I think my other half has finally made it over the hill. Iain had the choice last week of spending money either on a pool table or on a pressure washer. Scarily, he opted for the DIY option. I know he hit forty almost a year ago, but I think this event rather than any landmark birthday has officially signalled the start of middle age for him. It’s only a matter of time before he has his mid-life crisis, so I’m watching out for subtle signals he may be going into emotional meltdown.

This weekend is the NZ equivalent of a bank holiday weekend. It’s called Queen’s Birthday weekend. I won’t insult your intelligence by explaining why. Instead of going away, like any young, jet-setting couple would do, we took the middle aged option and decided we really ought to try to make a bit more progress in our bid to get the garden straight. We’ve tackled two of the largest beds round the front of the house. We’ve not taken any photos this time. I’m sick of taking before and after shots of flowerbeds, and anyway, knowing how apathetic you lot are at the best of times, we didn’t want to risk boring you into a coma. ;-)

...on reading habits

On average books cost 50% more in New Zealand than they do in the UK. Because of this we’ve bought very few books since we’ve been here. We had a pretty large book collection in the UK but we gave the whole lot away when we emigrated, so we’ve been making the most of the public libraries here. Lately I’ve got into the habit of only getting books from the non-fiction section. Here’s what I’ve got out at the moment:

The Little Book of Yoga Breathing: pranayama made easy – I’ve read this all the way through but I’ve not actually tried any of the breathing exercises yet. They don’t sound that easy to me.

Is Your Cat Crazy? – the adventures of a cat therapist in Georgia. Not quite as daft as you might think, but the author’s no James Herriot, although he’s trying very hard to be.

The Bloodaxe Book of Twentieth Century Poetry – Best dipped into during tea breaks. A bit too bleak for bedtime reading. The editor obviously likes being depressed.

The Runner’s World Complete Book of Running – I’ve read most of this one. After a running session a couple of weeks ago I developed cartilage pain in both knees, so I’m reluctantly giving the running a rest for a while. I really don’t want to tear my cartilage again and have to have another op. Consequently, I can’t bear to finish reading it now.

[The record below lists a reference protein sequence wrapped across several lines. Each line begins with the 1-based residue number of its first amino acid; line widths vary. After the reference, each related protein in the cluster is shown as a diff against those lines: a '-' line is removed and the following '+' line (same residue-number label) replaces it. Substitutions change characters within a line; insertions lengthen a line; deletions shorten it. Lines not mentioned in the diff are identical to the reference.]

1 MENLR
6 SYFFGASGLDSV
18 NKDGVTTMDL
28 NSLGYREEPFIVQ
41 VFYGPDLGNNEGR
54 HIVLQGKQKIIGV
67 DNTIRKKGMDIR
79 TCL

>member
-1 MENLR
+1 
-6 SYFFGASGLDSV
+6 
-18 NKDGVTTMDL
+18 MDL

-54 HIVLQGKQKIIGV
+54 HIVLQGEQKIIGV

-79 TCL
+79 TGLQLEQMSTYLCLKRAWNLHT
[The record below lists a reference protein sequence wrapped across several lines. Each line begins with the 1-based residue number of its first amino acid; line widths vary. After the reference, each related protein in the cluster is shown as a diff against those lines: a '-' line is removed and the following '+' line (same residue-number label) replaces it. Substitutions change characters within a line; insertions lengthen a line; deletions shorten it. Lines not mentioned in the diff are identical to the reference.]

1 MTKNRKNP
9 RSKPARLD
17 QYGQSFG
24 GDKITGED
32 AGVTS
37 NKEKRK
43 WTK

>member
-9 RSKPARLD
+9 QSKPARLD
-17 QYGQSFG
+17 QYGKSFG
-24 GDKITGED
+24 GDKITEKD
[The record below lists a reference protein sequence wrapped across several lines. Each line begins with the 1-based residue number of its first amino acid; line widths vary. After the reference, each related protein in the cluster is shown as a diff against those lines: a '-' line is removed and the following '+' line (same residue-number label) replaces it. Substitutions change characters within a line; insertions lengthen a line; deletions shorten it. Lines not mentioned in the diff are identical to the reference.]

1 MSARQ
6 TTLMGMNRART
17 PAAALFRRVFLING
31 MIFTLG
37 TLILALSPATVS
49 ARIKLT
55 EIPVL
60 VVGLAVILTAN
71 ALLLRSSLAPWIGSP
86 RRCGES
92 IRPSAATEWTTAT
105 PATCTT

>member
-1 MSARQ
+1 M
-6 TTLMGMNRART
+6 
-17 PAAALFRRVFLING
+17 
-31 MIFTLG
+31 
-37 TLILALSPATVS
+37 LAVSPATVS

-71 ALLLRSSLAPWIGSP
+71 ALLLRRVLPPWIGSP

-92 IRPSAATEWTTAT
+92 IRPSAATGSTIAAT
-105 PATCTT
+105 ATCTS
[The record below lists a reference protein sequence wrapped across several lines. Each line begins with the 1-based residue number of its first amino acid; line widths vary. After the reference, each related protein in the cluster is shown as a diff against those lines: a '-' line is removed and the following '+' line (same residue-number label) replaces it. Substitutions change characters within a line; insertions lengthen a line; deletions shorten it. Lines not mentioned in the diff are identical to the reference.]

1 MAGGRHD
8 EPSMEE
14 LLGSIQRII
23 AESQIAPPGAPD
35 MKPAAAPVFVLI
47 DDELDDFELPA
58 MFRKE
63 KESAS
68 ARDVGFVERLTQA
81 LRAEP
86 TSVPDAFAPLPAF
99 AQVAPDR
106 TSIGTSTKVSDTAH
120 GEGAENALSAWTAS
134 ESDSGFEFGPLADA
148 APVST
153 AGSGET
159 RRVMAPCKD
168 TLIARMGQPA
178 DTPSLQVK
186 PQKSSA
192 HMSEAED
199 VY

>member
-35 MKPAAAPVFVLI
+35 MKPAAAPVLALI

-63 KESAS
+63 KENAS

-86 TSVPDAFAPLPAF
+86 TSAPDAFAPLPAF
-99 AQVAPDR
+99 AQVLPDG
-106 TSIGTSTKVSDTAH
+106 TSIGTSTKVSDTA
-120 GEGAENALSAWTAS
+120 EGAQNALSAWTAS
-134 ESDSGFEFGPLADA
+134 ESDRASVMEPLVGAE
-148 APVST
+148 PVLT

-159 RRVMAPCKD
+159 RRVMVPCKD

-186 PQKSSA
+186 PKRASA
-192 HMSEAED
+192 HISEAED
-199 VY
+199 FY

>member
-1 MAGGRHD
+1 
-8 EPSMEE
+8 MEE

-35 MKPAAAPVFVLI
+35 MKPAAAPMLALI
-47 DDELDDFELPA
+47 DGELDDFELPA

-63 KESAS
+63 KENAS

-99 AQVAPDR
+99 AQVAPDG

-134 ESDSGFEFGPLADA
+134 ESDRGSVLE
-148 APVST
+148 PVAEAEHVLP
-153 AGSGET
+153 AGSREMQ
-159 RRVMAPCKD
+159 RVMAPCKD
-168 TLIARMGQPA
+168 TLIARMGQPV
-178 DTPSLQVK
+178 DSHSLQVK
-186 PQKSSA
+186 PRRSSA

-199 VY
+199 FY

Earlier this week I got an invitation to join a reading circle. I’d never been a member of one before, but I thought it might be fun to give it a go, so I went along and had a great time. Being in a reading circle should hopefully mean I’ll end up reading more fiction, and from a wider range of genres, than if I were left to my own devices. So far I’ve read The Curious Incident of the Dog in the Night Time by Mark Haddon, which I can thoroughly recommend, and next on my list is The Palace of Tears by Alev Lytle Croutier. This one will be a bit of a departure from the sort of fiction I normally choose. Washington Post’s Book World describes it as ‘A tale of dreams, magic, forbidden passion and enchantment in 1860s Istanbul…with language as rich and evocative as frankincense. Each chapter glows like a precious pearl.’ Hmm… sounds like the sort of thing I’ll either loathe or love. At least it has the merit of being short! I’m hosting next month’s meeting, and I’ve got the delightful task of spending this month’s subs ($50) on some new books.

...on cat behaviour

Our little tabby cat, Mo, loves getting inside confined spaces, so we weren’t all that surprised when we discovered what she’d done when she found Iain’s lumberjack shirt lying on the bed yesterday. She got underneath it and made her way down the sleeve until her head couldn't go any further, then stayed there, purring.